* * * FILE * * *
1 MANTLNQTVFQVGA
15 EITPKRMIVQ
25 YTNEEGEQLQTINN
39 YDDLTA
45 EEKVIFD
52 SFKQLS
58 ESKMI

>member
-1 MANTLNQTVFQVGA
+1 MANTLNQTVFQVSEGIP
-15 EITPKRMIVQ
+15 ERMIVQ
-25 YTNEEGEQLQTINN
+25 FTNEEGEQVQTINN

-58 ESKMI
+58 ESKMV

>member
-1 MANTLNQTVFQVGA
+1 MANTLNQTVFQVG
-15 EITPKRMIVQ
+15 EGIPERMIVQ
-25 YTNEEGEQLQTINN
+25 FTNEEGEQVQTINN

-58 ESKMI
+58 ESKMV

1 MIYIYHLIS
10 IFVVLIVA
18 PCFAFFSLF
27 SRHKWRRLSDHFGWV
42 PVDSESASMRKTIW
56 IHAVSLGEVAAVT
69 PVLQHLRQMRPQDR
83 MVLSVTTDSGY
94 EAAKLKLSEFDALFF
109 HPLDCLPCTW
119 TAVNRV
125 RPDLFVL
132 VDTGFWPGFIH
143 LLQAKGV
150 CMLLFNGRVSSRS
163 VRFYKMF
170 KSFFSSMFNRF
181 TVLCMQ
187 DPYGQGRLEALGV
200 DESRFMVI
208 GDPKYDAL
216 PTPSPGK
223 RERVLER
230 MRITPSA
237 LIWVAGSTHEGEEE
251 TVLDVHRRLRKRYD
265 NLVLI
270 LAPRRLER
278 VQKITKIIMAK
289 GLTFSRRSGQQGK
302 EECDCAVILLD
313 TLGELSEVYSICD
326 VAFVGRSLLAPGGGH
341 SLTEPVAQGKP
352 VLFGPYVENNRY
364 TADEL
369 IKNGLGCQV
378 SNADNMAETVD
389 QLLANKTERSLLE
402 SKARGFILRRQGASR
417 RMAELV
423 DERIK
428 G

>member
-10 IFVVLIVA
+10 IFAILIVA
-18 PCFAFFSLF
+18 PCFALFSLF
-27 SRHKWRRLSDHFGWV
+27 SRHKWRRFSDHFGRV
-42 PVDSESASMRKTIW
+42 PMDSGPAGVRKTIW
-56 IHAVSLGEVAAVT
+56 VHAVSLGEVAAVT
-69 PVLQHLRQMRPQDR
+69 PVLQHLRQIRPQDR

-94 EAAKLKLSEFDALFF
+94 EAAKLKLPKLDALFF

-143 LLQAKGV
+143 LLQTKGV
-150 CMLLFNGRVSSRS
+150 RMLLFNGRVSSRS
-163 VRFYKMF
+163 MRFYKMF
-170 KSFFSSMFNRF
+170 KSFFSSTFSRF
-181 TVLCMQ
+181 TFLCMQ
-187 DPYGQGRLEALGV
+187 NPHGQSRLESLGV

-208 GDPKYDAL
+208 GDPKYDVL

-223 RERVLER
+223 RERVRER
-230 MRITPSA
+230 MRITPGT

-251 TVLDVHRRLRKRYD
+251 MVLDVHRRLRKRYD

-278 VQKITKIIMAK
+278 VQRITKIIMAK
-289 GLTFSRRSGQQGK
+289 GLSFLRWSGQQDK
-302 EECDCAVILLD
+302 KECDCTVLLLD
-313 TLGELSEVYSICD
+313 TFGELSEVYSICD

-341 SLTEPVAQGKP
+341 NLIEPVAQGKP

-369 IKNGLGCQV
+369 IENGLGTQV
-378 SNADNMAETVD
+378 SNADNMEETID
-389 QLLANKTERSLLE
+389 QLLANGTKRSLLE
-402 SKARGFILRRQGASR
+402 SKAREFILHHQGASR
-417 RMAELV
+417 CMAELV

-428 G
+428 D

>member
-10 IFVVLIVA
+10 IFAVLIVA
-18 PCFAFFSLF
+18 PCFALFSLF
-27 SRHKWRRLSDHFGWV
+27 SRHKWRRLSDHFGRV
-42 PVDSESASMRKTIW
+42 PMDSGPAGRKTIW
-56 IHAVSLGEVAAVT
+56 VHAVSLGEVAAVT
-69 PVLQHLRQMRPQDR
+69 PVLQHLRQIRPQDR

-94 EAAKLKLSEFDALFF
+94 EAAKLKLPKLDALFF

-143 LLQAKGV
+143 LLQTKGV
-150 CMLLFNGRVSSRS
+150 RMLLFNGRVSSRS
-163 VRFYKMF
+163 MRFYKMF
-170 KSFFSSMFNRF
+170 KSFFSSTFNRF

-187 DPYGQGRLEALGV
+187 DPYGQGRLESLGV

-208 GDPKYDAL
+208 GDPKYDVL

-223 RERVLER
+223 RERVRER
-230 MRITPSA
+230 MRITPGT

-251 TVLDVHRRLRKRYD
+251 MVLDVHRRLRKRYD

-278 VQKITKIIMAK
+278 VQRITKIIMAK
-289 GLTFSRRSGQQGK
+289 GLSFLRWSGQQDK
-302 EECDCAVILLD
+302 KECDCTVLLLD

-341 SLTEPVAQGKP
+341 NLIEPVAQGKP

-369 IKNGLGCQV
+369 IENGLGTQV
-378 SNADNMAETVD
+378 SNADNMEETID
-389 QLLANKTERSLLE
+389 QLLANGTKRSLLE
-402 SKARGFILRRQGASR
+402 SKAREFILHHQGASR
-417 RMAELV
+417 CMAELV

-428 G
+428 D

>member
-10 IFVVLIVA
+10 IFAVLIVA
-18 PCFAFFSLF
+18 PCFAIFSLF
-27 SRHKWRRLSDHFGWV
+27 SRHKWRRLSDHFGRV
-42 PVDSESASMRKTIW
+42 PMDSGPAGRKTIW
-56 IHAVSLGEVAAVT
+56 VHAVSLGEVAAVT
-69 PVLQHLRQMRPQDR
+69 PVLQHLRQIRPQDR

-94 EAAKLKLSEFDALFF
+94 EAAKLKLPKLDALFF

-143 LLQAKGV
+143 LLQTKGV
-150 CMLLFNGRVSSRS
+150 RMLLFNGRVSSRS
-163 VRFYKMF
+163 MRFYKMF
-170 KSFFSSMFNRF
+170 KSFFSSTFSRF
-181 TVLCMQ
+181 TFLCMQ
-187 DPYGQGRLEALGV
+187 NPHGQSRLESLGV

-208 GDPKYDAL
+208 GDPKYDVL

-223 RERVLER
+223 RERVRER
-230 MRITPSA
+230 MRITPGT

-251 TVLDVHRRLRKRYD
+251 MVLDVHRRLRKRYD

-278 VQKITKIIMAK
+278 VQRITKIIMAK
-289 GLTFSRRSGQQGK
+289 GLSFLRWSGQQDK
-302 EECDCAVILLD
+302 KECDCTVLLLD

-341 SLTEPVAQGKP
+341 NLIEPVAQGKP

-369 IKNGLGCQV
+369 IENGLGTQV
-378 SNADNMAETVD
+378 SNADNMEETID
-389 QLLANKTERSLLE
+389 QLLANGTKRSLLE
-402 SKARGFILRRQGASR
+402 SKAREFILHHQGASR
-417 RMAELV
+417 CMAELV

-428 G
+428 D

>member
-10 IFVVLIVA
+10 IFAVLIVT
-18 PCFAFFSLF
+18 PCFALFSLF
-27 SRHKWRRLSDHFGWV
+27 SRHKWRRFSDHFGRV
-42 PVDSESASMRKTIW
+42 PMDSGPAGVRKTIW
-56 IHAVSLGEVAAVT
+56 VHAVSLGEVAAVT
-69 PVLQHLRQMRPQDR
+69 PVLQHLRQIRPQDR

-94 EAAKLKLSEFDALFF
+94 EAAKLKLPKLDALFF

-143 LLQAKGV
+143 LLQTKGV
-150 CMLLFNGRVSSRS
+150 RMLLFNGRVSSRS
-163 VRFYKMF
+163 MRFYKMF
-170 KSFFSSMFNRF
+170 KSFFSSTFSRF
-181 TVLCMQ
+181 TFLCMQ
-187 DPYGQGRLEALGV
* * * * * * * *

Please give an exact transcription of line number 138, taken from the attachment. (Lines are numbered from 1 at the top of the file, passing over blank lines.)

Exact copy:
+69 PVLQHLRQIRPQDR